Commercial programs

These are a few examples of commercial programs to develop new launch vehicles. For more examples, look in the Space Vehicles section on http://www.spacefuture.com.

Dynamica is situated in Houston, Texas, USA. They are X PRIZE competitors and their craft is named the Cosmos Mariner. It will be used to launch small payloads for the LEO satellite market. It will take off from a conventional runway using regular jet engines. It also lands at a regular airport.

The craft has the ability to do horizontal cruise, allowing for larger launch windows. At the proper altitude the rocket propulsion system will take over and the craft will perform a complete sub-orbital trip. The system needs very little support infrastructure. [85]

The President and CEO, Norman LaFave, manages the project. [86] No launch date is set as yet.

Kelly is developing the Eclipse Astroliner, a two-stage-to-orbit vehicle. The vehicle will be towed by a Boeing 747 up to an altitude of 20,000 ft, where the tow cable will be released and the craft will go on using its own rockets. The advantage of doing a towed launch is that the vehicle can be much larger than with other air-launch methods, thereby giving a larger payload capacity. It also means that the vehicle can be launched at a geographically ideal location, eliminating the need for an orbital plane change.

At an altitude of 400,000 ft, the nose door is opened and, for satellite payloads, the payload is released. The expendable upper stage propulsion ignites and carries the payload into the desired orbit while the Astroliner reenters and lands at an airport.

Michael Kelly is the president of the company, which is based in San Bernardino, California, USA. They are X PRIZE competitors and expect the first flight to take place in 2002. [87]

Motorola has awarded a contract to Kelly valued at $89 million for launching a number of their satellites. This is the main market that Kelly aims to serve. [88]

Based in the Mojave Desert and in Redwood City, CA, USA, this company is developing the Roton, a single-stage-to-orbit vehicle, set to offer commercial service in 2000-2001.

The Roton has a rotating engine, using centrifugal force to spin the fuel and oxidizer out to a dozen small combustors arranged in a ring pattern. This design eliminates the need for heavy and expensive turbopumps used in most current rockets to transport the fuel.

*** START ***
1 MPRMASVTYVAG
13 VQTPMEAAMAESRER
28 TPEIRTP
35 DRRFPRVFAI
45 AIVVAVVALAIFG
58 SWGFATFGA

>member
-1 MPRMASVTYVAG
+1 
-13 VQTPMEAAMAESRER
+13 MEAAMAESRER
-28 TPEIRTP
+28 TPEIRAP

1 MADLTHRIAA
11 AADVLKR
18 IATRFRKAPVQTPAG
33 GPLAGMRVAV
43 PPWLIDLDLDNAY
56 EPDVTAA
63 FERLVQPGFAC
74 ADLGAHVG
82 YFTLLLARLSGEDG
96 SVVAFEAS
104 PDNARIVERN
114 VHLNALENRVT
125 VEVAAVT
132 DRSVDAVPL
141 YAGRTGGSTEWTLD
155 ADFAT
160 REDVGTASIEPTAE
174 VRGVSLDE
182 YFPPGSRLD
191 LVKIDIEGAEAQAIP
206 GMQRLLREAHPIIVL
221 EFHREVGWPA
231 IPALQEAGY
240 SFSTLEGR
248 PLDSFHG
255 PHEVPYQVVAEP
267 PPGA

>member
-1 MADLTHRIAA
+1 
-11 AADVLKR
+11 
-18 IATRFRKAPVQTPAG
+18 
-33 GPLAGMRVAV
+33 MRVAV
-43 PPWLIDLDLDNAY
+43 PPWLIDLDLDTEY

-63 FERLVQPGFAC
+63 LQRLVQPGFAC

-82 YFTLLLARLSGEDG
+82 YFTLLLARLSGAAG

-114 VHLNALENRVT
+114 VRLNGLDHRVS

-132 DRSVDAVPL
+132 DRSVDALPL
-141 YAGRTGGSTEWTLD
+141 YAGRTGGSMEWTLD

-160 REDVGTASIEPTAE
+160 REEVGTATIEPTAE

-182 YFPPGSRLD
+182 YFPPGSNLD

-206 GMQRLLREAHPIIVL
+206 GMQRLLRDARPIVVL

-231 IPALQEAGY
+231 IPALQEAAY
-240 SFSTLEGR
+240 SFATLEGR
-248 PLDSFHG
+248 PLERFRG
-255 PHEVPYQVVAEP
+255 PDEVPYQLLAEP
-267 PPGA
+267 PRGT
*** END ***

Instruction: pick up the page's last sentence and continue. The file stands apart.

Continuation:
When landing, the Roton deploys helicopter-style rotors from the top of the vehicle. This enables the Roton to land gently and precisely.

The Roton will initially be targeted at the satellite market, launching telecommunication satellites to LEO. However, the Roton will be available for purchase to space tourism companies and others. [89]

The president of the company is Gary Hudson, who also designed the Phoenix-E spacecraft, originally planned to be used by Society Expeditions to offer tourism flights in the 1980s. See the Tickets to Space! section.

Burt Rutan, who designed the Voyager, the first aircraft to fly non-stop around the world without refueling, runs this company, based in the Mojave desert in California, USA. It is an X PRIZE competitor. In September 1998, Scaled Composites did an official flight demonstration of the Proteus aircraft.

This plane is designed to carry payloads in the 2000-pound class to altitudes above 60,000 ft and remain there for 14 hours. Heavier payloads can be carried for shorter missions. [90]

The Proteus is the first half of a planned space transportation system. The spacecraft will be launched hanging underneath the Proteus. When the aircraft has reached the proper altitude and launch attitude, the spacecraft will be released, carrying three passengers onboard. Each of the three passengers will play an active role in piloting the ship on the sub-orbital flight. One person will control the ascent portion of the flight, the second will be in charge of the part outside the atmosphere and the third the landing phase. Before flying, the participants will undergo a training program in a resort-style environment. [91]